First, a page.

A list by Ahmed Zayani
If there’s one season I always look forward to the most, it’s Halloween. To those of you who know me this won’t come as a surprise at all, after all I am a self professed horror aficionado who’s love for the genre led him to creating his own disaster piece. I’m the kind of guy who’d love nothing more than to spend a lazy Saturday afternoon binge watching classic horror films from days gone by. Hell, I’m so enamored by the season that “This is Halloween” is set as my default ringtone year round. One of my favourite things to do onHalloween is get together with the boys and go through some of our favourite genre offerings. In case any of you are planning on doing the same, this list could act as your guide. I tried to be as broad in scope as possible. Once done, do hit me up on social media and let me know what you all thought of my selection and if there are any other films I may have overlooked that are worth a watch.
An American Haunting
The fact that this film is as little known as it is saddens me. Those who have given this ghost story a shot fell in love with its strong performances, namely from Sissy Spasek and Donald Sutherland, it’s hauntingly beautiful cinematography, & it’s genuine scares that will keep you up at night.
Night of the Demons
If genre offerings from the 80s could be represented by one film I’d be hard pressed to think of another film that captures that decades essence more then this schlockfest. Avoid the recent remake at all costs though.
Dracula: Dead & Loving It
When the name Mel Brooks comes up, most people would associate such films as Young Frankenstein, Blazing Saddles, & Spaceballs with him. However, I believe that his final film is every bit as good as those prior endeavors. It is such a hilarious & enduring tribute to the films it parodies & is a much for any genre fan.
With the remake coming out next month, now is the best time to visit this Italian classic. Directed by giallo legend Dario Argento, Suspiria is a haunting & captivating masterwork, the kind that we are sorely missing nowadays. This film is so good many have wondered if the remake could possibly live up to its heights.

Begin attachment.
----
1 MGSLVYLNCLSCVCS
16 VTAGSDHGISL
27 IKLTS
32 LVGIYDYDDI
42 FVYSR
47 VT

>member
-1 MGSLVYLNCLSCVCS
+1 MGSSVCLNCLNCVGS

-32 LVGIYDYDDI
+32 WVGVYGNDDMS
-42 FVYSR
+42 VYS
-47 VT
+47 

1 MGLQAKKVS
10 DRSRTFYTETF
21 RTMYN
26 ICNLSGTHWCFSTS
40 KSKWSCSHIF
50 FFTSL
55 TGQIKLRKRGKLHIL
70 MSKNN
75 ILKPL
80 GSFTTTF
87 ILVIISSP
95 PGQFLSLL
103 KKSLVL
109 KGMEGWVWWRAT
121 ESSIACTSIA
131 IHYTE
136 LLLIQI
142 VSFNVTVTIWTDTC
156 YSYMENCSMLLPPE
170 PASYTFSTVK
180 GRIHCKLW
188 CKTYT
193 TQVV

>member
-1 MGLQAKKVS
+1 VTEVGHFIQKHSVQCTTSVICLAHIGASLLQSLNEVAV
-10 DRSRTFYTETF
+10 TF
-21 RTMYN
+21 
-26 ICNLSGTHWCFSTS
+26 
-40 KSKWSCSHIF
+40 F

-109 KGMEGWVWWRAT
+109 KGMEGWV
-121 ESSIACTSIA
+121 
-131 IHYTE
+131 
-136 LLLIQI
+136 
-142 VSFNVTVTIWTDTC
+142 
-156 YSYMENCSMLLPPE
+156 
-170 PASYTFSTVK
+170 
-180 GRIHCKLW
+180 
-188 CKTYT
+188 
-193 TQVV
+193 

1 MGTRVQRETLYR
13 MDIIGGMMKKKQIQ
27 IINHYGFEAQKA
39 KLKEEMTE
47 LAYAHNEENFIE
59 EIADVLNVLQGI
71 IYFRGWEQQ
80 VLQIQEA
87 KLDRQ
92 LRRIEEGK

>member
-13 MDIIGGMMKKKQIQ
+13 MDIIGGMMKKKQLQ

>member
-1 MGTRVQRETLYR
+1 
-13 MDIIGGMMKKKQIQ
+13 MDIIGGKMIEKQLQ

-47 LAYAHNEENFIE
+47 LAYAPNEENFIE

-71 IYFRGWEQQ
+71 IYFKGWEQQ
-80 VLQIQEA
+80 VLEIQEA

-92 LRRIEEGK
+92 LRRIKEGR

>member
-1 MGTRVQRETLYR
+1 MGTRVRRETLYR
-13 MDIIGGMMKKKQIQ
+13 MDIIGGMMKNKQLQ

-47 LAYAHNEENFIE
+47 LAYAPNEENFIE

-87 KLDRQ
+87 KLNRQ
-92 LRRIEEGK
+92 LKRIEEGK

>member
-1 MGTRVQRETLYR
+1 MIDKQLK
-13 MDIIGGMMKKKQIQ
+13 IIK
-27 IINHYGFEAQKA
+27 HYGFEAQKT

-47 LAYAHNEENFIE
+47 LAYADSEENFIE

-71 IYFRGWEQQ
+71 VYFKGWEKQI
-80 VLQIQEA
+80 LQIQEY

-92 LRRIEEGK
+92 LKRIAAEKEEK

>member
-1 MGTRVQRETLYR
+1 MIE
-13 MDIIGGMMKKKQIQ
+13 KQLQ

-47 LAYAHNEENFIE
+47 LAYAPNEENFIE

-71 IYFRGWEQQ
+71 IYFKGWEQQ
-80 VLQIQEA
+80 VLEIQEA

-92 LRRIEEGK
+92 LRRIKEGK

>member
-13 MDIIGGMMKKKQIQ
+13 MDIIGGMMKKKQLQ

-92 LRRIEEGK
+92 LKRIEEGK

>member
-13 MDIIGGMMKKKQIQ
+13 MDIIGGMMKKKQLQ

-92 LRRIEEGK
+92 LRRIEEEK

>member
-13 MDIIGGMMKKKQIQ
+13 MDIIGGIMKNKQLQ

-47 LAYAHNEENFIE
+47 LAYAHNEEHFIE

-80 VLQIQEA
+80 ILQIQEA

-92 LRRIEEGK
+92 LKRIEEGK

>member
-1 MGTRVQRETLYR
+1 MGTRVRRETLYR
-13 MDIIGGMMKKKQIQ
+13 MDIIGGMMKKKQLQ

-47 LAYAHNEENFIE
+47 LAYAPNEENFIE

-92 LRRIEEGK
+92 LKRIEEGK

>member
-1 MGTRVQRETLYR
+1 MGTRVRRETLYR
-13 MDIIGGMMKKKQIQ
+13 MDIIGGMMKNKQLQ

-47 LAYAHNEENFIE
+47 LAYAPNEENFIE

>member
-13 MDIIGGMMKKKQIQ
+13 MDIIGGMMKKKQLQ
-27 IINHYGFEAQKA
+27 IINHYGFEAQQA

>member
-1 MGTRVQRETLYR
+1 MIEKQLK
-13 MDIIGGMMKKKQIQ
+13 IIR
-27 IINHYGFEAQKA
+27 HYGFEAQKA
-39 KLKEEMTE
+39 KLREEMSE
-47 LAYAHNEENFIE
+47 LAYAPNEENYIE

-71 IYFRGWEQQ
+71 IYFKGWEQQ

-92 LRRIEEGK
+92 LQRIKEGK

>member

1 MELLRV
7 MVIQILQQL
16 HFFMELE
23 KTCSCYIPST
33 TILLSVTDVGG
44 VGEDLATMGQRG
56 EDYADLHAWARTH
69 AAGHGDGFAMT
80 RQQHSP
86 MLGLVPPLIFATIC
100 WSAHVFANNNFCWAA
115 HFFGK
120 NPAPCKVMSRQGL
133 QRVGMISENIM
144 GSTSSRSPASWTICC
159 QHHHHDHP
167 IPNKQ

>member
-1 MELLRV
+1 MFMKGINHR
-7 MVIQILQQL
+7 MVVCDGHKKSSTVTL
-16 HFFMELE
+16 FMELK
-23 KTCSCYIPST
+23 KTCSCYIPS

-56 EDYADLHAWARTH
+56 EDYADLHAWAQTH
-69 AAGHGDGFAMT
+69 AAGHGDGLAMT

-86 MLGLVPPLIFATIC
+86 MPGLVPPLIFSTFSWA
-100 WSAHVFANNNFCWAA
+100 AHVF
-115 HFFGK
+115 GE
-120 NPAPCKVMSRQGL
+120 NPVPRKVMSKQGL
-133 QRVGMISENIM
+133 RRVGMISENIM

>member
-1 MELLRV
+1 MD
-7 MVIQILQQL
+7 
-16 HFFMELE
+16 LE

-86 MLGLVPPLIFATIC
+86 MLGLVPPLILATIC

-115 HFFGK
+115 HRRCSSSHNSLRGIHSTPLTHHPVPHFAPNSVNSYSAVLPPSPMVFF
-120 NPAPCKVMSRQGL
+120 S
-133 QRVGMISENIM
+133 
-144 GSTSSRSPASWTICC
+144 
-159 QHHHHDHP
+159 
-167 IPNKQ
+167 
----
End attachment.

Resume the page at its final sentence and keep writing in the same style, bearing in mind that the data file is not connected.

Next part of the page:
Halloween III: Season of the Witch
This film gets a lot of flack for being the one Halloween film that does not include Michael Myers. It’s a shame really because had it been released without that moniker, I am sure that Season of the Witch will be held in high regards by all those who gave it a shot.
Day of the Dead
The remakes may have given us wall crawling ghouls and zombie rapists! but that doesn’t nor shouldn’t take away anything from George A. Romero’s classic. This is my personal favourite of the original Dead trilogy and arguably the most accessible of the three.
Abbott & Costello Meet Frankenstein
Before Universal attempted & failed to conceive their “Dark Universe” the same studio was able to successfully create a shared monsters realm decade ago. Outside of the original, this film marks the second & final time Bela Legosi ever played Dracula.
Train to Busan
For those who complain that there aren’t any good modern day zombie films, this South Korean gem stands tall as the exception. Avoid the dubbed version and watch this new found classic in its native glory.
No, not the Disney animated feature but rather the similarly named 2010 film by Adam Green. Hands down, one of the most intense films of this decade and proof that Green is one of the modern day masters of horror.
A Finnish horror film about a monstrous version of jolly old St. Nick terrorizing a mountain based town? Why isn’t this film more popular then what it is?
An absolute guilty pleasure of mine. Eli Roth might have a questionable track record as a director, but his prowess as a producer is second to none. This film is currently streaming on Netflix and is best watched with someone with coulrophobia.
Those of you who loved The Others & Crimson Peak have this haunting 1960s production to thank for. Hailed as one of the best British films of all time, The Innocents should be a mainstay on anyone’s annual Halloween must watch list.
Before you all get your pitchforks out, let me say this; yes, this film is bad. I mean really, really bad. My name might be on the marquee, that does not make me blind to the problems it has. Still, the fifth anniversary is coming up in a few weeks and there is an argument that this could be enjoyed in an ironic way like The Room. You know what? Maybe it’s about time I finally put pen to paper and open up about this, maybe...
For more cinematic intel, follow Ahmed on @TheAhmedZayani